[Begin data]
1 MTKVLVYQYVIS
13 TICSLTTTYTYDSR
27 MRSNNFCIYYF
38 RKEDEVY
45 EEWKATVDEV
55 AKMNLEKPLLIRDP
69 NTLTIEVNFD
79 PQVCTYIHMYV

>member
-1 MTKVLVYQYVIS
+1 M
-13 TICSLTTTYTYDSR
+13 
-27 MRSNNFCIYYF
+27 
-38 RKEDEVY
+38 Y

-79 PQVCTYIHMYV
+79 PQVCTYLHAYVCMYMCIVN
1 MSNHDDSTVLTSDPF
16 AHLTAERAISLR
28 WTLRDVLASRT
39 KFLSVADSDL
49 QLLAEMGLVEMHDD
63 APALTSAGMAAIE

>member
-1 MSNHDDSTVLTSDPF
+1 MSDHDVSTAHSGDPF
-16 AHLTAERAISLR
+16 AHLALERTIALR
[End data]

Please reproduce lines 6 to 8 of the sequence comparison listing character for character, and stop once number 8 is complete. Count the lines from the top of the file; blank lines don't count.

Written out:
55 AKMNLEKPLLIRDP
69 NTLTIEVNFD
79 PQVCTYIHMYV